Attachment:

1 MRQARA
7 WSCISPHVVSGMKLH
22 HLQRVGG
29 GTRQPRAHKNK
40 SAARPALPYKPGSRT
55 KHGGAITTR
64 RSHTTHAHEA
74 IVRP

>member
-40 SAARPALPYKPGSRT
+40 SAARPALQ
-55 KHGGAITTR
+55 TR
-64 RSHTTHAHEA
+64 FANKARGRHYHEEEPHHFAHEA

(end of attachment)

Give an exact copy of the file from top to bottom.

1 MRQARA
7 WSCISPHVVSGMKLH
22 HLQRVGG
29 GTRQPRAHKNK
40 SAARPALPYKPGSRT
55 KHGGAITTR
64 RSHTTHAHEA
74 IVRP

>member
-40 SAARPALPYKPGSRT
+40 SAARPALQ
-55 KHGGAITTR
+55 TR
-64 RSHTTHAHEA
+64 FANKARGRHYHEEEPHHFAHEA